The End Is The Beginning

Well, folks, we could finally put those get-up-at-6-am-to-turn-off-heat-so-that-dust-won’t-travel-through-the-house days behind us. Why? Our basement project is a wrap today, woohoo! It’s the beginning for me to decorate and furnish the new space. It might still take a few days of cleaning and organizing before I could show you the After pictures, but for now, I will show you our new staircase that leads to the new basement. 

For the basement staircase I used square wood spindles painted in white, different from our ground-floor flight with wrought iron posts. I want it to be less formal and more welcoming: this is the space where family are going to watch movies, drink beer and make a big mess. I think the contrast from the red oak treads in pewter stain and white risers & spindles looks pretty amazing.

Now that this massive project is done, we were able to spend some time tonight and put up the Christmas tree. We’ve decided the foyer is where the tree belongs this year –wouldn’t it feel great to come home to a twinkly and heart-warming Christmas tree?  

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Paint, Decorate, and Do It All Over Again

Isn’t that the fun of being a self-proclaimed domestic diva? 🙂

I am so glad that things finally taper off a bit at work this week. I’ve been able to work out of the comfort of my home office without having to spend the majority of the week in between airports/cities. We’ve also started to plan our London UK vacation this October…so exciting.

Home front, I was able to squeeze in a few small projects during lunch breaks and in the evening after dinner. Here are some pictures:

Upper hall is now painted in Benjamin Moore’s Revere Pewter HC-172. We are going to leave it to a professional to paint the rest of the open-to-the-above foyer that’s almost 20 feet high. This is the upper hall with the light on. I need to have my camera checked as the color tone turned out a bit surreal lately (hint to the hubby that’s reading the blog: perhaps I can take a better digital cam as whatever-I-make-up celebration of ours? :-)).
This is a picture of the upper hall with the lights off. It doesn’t have that warm ambiance I was looking for, but the lighting was just right and it most truly represents the paint color.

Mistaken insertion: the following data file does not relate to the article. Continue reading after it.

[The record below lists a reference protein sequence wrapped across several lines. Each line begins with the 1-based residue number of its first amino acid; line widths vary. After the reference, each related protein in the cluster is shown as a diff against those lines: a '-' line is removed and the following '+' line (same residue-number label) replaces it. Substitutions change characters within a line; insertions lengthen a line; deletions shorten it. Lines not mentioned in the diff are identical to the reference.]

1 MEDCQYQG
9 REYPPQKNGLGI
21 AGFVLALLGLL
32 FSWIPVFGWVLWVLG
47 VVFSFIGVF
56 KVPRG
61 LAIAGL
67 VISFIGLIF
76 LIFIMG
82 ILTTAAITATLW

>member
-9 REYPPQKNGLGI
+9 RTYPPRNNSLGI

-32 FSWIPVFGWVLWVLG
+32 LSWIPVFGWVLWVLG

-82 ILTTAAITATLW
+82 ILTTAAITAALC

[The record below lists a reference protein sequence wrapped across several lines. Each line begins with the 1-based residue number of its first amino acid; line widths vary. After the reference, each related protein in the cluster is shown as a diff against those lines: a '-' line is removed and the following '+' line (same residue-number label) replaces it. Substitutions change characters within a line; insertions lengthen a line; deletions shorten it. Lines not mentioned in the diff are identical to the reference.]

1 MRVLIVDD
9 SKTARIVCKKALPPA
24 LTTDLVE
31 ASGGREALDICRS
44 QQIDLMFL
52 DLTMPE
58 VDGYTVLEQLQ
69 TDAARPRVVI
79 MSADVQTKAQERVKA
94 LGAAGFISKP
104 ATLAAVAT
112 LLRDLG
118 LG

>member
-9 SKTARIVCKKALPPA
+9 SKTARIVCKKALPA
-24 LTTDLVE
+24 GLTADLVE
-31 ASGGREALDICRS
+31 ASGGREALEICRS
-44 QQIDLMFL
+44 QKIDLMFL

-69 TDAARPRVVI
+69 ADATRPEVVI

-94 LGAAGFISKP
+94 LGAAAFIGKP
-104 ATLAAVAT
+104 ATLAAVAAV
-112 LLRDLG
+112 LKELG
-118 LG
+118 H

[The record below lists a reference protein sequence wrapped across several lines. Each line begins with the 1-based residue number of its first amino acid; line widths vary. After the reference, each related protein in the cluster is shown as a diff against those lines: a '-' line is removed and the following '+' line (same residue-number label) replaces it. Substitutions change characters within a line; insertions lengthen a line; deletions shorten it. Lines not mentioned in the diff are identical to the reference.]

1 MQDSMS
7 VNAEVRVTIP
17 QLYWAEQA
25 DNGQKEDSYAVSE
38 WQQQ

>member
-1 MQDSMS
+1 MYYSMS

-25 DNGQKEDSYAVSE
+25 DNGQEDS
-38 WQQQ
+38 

This is my precious gold-leaf bombe chest now with the new paint color as the backdrop.

And these are those DIY headers I was bragging about on my last week’s blog. The most painful part was to remove the existing door casing, cut off two triangle pieces from the top corners to create a flat surface for the backband moulding to sit on.

Remember that dining room wall I kept changing my mind on what to put on, and that yellow color that I so didn’t fancy? Guess what? Surprise surprise, I changed both! The dining room is now also in Revere Pewter, and I added two of these candle sconces from Bowring. The wall is by far the most challenging part to decorate in the house: it is off-center from the dining table and hard to achieve a symmetrical feel entering the room. Hopefully these two sconces will define that balance on the wall. I am still not sure what to put in between the lights, if anything at all, so any suggestion is welcome.

Foyer and Upper Hall.

After many trips to local home furnishing stores and art galleries, I was finally able to dress a couple of plain walls with some framed art.

Interestingly, when I met a friend for lunch last week, he happened to ask about how to pick out art for his home. He lives with his wife and two kids in a 6000+ sq ft mansion, yet he doesn’t even know where to start when it comes to selecting paintings or framed art. I gave him the following suggestions:

1. Pick out a style of art to complement the overall style and theme of your house: for example, if your furniture has boxy, clean lines and it’s made of MDF coupled with some metal framework, chances are you should be looking for art with metal frame or plain soho poster frames. The art itself can be black-n-white photography, minimalist fine art such as Mark Rothko’s prints.

But if you have a lot of solid wood furniture like we do, original oil painting with gold-leaf frame will spice up the classiness. If your overall style is transitional, then I suggest you invest in some unique and vintage art prints with champagne-leaf frames.

2. Pick out the overall color tone of your furniture and accessories. If you are putting up a focal piece, try to pick out all the major colors in that room in the painting/art. If you are filling up some blank wall space, try to look for color tones in the art that either complement the overall color tone (e.g. muted green goes well with gold, champagne or seagreen), or do the opposite to give that “pop” or “wow” factor (e.g. fuschia pink with chartreuse, the color combination you can only find in some orchids!).

As usual, here are some pictures.

My birthday present from Anthony (xoxo): Silver Leaf Hall Chest (in the upper hall)

Upper Hall-1
Upper Hall-2: love my faux-douglas fir plan in swirl shape on a silver leaf urn.

Framed Art along staircase